But I guess what I mean is in part that I want the Democrats to promote the expansion of rights and the civic welfare. So, I don’t just want “welfare programs,” I want bad schools fixed.

    Shoot, I want someone in your school district to stand up and say, “Oh, no, bullshit! I will not give money to the schools to pay for books for the library. Fundraisers are for unnecessary luxuries–like band uniforms or new bleachers or class trips to DC. Books for the library are a necessity and one that should be covered by budgeted money and, if they’re not, we have a serious problem.”

    I don’t want to go off on a diatribe, but do you see what I mean? The Republicans have a nice-sounding platitude–“Getting the government out of your business.” (or variations)

    After all, who doesn’t hate busybodies?

    But there are damn good reasosn why the government should be sticking its nose in places and the e. coli problems and the lead paint in our toys (and our make-up) and the failure of gutted programs like FEMA prove it.

    That, to me, is part of advancing freedom.

    NM, hmm. Yeah, okay, I see what you’re saying and I agree. But I think it’s one thing for a person to come to that herself, to say “I am but one person and there’s so much suffering and anything I do is either just a drop in the bucket or counterproductive, so I’m just going to put my faith in God that he can straighten it out and that things will be better in the by and by.” I can sympathize with that perspective.

    What I cannot sympathize with and what I would warn others against is the leader (political or religious) who encourages that line of thinking in his followers. That seems to me to be a problem.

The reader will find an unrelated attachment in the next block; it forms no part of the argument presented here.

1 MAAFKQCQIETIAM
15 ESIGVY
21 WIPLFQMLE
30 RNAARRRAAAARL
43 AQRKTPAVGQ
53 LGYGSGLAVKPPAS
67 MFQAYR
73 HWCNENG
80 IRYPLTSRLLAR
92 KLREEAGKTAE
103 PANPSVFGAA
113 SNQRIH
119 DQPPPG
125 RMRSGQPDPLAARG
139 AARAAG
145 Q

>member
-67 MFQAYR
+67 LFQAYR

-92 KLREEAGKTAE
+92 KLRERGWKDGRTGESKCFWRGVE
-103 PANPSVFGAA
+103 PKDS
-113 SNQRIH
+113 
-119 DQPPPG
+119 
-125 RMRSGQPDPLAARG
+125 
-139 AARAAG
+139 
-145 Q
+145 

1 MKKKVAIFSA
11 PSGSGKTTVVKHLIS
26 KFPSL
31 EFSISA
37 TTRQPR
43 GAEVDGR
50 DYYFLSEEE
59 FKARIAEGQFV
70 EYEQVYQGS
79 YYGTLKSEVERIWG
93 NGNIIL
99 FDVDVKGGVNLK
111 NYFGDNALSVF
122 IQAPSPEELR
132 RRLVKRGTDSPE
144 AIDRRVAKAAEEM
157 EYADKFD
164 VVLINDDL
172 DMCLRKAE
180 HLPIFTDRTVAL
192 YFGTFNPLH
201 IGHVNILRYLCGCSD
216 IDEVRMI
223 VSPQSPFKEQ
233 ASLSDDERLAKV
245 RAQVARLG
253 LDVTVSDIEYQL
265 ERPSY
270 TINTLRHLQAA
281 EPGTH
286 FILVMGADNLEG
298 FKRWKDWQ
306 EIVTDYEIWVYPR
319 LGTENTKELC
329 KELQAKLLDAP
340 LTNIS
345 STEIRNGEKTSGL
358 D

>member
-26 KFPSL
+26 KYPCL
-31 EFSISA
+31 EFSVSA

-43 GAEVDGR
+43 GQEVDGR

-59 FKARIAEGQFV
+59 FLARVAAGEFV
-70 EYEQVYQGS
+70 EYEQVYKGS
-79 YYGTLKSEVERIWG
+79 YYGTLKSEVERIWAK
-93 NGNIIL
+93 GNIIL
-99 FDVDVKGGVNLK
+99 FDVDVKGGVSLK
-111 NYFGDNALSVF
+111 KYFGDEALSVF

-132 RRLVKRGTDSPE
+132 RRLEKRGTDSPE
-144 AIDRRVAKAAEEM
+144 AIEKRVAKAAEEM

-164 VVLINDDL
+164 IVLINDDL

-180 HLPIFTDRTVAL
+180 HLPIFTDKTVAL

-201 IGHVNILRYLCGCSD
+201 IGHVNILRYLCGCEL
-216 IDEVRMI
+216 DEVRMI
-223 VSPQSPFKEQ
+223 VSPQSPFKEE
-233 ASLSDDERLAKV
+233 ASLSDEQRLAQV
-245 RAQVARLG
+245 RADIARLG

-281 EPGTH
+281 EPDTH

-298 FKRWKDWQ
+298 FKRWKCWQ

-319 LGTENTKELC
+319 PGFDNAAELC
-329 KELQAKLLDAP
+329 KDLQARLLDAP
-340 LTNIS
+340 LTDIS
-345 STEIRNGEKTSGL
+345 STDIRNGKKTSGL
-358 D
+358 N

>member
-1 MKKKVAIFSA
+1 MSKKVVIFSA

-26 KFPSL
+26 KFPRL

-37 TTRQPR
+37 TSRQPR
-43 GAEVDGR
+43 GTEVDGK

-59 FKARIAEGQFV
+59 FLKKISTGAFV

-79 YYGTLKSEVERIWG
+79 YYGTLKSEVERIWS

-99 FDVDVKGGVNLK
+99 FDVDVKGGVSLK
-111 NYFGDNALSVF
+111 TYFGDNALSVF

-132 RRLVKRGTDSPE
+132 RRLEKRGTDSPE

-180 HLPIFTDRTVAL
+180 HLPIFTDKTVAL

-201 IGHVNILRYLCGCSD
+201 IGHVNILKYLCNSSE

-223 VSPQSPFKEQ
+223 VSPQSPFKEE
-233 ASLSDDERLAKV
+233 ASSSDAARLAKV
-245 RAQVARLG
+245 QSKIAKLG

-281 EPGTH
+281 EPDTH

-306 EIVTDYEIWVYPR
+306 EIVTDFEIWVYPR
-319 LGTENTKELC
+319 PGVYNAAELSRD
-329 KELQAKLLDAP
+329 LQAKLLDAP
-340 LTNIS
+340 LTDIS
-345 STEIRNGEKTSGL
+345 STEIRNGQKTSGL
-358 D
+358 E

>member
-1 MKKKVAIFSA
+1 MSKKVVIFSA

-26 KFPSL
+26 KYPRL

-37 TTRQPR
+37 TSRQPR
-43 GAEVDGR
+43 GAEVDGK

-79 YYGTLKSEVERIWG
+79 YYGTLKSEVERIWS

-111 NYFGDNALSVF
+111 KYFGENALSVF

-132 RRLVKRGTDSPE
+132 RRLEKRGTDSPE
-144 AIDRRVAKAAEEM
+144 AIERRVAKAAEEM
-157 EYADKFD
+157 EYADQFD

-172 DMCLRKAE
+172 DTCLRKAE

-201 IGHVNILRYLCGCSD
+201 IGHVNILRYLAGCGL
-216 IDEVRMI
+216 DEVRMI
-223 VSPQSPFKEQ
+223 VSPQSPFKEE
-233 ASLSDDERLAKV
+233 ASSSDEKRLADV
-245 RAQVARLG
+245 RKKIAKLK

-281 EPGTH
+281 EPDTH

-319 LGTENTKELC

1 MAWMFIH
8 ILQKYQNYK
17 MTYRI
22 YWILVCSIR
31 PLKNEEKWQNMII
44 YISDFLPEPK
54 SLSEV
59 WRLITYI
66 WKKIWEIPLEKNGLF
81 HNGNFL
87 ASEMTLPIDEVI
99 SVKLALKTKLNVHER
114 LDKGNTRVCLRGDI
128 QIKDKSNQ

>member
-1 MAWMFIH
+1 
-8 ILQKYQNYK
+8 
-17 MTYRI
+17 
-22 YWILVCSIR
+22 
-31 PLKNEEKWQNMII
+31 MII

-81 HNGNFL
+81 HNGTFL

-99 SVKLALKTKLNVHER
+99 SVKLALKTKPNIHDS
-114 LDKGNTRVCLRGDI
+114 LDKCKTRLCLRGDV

9. I know what you mean about the undervaluing of the here and now by some versions of Christianity, and it drives me crazy. But is that strain of thought all that different from the Buddhist teaching that the world = illusion and attachment = suffering?

    If you’re just saying that many religions can be interpreted in such a way as to devalue the here and now, you’re right. But, much in the same way that my understanding of Christianity does not exclude the here and now (though some practice it in a manner that does), I don’t think Buddhism’s teachings against attachment suggest a withdraw from the here and now. A good Buddhist very much engages in the moment, they just do so with the awareness that the moment they are engaging in is, just that, a moment: transient and ever changing. Christianity (the way it’s practiced by most) says, live this live the best way so you can then go to heaven, where as my understanding of Buddhism (and for that matter MY personal understanding of Christianity) says the best way to live this life is by constantly going to the heaven that exists in the current moment.

  10. Eh, Dolphin, I should have been more specific. I meant that there are some versions of Buddhism that take the exteme anti-now view, just as there are some versions of Christianity that do so. I guess I was trying to make the point that there’s no reason to single out (some versions of) Christianity for this failing, when it’s so very wide-spread.

  11. I guess I was trying to make the point that there’s no reason to single out (some versions of) Christianity for this failing, when it’s so very wide-spread.

    I think that’s fair.

    I think Christianity gets singled out here simply because it’s what’s most familiar to most of us here in the US.

  12. Of course. But the problem of tagging Christianity with this particular problem (as I see it) is that when we do so we fail to recognize what a powerful human force the rejection of the now can be. When we put it all on any one religion, we forget that that religion contains it (among other things) because it has a basic human appeal. I find it a very troublesome appeal, myself, perhaps even dangerous. But I don’t think it’s helpful (if one is trying to jolt people into a more activist, participatory, mindful mindset) to think, “gee, if it weren’t for that particular pesky version of Christianity, people would have better attitudes.”